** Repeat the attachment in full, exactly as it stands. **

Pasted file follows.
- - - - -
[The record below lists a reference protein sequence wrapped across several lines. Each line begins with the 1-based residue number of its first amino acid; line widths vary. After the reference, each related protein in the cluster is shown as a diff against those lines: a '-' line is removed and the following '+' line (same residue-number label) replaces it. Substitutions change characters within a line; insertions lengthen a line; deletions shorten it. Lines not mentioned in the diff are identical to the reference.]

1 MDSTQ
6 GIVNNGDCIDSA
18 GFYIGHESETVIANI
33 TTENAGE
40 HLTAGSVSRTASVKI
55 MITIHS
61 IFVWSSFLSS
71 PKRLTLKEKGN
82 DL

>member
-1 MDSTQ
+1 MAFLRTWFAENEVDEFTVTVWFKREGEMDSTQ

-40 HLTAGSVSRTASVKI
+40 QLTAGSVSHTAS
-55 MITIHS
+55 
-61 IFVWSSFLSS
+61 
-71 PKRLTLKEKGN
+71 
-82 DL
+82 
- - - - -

[The record below lists a reference protein sequence wrapped across several lines. Each line begins with the 1-based residue number of its first amino acid; line widths vary. After the reference, each related protein in the cluster is shown as a diff against those lines: a '-' line is removed and the following '+' line (same residue-number label) replaces it. Substitutions change characters within a line; insertions lengthen a line; deletions shorten it. Lines not mentioned in the diff are identical to the reference.]

1 MDSTQ
6 GIVNNGDCIDSA
18 GFYIGHESETVIANI
33 TTENAGE
40 HLTAGSVSRTASVKI
55 MITIHS
61 IFVWSSFLSS
71 PKRLTLKEKGN
82 DL

>member
-1 MDSTQ
+1 MAFLRTWFAENEVDEFTVTVWFKREGEMDSTQ

-40 HLTAGSVSRTASVKI
+40 QLTAGSVSHTAS
-55 MITIHS
+55 
-61 IFVWSSFLSS
+61 
-71 PKRLTLKEKGN
+71 
-82 DL
+82 